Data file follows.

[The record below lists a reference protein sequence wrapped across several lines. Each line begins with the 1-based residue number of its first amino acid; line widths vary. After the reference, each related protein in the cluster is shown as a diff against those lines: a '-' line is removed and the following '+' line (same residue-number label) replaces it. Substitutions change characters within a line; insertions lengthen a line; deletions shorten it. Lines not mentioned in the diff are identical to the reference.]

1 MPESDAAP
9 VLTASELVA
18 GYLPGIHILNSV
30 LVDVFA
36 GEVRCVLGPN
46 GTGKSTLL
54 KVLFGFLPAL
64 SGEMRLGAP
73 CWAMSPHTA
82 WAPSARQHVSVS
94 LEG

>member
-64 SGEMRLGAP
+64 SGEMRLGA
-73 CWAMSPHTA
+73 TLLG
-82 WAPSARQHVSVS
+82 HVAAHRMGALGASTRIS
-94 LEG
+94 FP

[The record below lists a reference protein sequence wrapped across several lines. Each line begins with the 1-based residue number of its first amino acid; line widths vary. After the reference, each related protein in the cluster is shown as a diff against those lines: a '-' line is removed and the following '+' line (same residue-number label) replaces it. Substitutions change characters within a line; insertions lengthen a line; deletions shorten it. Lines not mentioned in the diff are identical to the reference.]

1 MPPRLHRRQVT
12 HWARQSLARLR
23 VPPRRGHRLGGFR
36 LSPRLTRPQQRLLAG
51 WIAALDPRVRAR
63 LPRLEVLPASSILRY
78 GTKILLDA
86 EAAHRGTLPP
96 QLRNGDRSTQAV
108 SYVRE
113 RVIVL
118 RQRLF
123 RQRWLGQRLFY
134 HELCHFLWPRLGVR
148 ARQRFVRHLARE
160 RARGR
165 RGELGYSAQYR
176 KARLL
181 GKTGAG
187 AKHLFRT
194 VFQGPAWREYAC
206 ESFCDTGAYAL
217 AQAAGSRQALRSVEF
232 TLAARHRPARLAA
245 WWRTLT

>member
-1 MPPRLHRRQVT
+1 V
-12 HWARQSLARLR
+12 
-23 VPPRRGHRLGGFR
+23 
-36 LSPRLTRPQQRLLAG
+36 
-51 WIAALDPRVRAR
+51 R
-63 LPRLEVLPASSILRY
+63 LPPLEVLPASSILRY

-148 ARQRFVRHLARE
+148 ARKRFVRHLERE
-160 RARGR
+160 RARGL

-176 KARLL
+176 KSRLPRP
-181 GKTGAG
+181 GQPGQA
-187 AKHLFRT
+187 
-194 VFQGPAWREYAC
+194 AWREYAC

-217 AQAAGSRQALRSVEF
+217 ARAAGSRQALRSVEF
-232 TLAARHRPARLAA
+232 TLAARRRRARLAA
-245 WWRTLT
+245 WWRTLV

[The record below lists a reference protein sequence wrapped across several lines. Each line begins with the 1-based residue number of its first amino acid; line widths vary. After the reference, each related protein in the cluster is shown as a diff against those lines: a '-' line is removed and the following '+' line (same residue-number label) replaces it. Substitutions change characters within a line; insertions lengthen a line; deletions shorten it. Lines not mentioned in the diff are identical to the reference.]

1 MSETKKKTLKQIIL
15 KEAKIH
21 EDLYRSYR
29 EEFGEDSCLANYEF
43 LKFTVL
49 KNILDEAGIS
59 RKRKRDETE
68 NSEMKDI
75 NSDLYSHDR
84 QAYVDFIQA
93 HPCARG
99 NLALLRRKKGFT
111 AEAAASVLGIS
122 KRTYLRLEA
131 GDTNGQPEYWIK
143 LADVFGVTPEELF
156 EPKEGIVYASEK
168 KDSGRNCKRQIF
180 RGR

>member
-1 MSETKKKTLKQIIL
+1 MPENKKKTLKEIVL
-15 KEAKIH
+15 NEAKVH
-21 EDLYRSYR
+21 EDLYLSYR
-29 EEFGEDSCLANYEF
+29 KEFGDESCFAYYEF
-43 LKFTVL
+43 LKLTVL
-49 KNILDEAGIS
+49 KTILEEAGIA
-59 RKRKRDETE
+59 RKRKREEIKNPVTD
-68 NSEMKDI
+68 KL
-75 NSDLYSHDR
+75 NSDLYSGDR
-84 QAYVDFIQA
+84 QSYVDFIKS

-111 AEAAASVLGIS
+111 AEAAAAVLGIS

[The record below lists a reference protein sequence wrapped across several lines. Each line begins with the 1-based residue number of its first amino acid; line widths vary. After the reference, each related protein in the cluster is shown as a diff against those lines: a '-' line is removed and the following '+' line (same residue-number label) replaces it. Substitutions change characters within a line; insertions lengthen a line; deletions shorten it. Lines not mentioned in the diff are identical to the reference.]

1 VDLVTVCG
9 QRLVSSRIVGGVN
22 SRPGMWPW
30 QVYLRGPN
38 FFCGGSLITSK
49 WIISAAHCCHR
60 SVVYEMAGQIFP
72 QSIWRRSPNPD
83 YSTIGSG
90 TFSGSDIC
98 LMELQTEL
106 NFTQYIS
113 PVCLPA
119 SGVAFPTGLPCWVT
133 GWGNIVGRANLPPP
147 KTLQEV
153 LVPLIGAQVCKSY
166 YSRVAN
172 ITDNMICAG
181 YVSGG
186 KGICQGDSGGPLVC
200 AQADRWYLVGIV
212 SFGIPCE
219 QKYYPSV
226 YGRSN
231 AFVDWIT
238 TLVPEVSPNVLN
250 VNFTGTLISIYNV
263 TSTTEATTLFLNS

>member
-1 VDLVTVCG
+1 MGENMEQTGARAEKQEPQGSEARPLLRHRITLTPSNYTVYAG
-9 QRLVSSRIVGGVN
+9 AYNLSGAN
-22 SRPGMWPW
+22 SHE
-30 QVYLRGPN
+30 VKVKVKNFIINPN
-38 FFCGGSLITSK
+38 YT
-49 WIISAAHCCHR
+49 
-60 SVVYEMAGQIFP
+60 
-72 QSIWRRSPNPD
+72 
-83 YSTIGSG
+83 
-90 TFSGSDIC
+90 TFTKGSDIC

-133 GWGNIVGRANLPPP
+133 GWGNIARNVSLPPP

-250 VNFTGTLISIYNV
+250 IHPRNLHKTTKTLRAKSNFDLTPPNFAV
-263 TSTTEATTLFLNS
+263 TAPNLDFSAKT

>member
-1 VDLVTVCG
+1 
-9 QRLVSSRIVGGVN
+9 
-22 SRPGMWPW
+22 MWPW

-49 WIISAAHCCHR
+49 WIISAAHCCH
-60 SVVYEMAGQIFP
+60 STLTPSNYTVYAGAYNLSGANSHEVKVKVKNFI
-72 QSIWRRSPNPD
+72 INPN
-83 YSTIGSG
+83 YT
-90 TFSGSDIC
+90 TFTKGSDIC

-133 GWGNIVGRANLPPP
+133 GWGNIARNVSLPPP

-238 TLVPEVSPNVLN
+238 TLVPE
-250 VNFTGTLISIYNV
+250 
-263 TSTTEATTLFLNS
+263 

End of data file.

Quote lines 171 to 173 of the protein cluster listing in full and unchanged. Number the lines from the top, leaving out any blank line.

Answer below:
-90 TFSGSDIC
+90 TFTKGSDIC

-133 GWGNIVGRANLPPP